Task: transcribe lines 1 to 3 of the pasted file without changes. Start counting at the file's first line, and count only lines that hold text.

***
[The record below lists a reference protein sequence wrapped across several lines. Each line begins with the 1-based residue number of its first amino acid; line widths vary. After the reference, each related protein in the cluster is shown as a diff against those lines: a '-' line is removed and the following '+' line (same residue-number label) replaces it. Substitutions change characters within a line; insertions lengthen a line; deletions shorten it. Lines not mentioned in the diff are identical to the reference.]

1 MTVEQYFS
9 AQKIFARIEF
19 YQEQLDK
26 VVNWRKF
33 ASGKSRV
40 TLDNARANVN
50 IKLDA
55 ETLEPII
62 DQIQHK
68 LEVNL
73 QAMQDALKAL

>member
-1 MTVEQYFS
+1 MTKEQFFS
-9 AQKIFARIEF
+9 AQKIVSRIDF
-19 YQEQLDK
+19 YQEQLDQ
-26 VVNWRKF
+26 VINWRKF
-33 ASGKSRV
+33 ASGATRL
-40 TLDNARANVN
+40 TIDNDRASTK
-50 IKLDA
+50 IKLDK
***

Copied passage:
[The record below lists a reference protein sequence wrapped across several lines. Each line begins with the 1-based residue number of its first amino acid; line widths vary. After the reference, each related protein in the cluster is shown as a diff against those lines: a '-' line is removed and the following '+' line (same residue-number label) replaces it. Substitutions change characters within a line; insertions lengthen a line; deletions shorten it. Lines not mentioned in the diff are identical to the reference.]

1 MTVEQYFS
9 AQKIFARIEF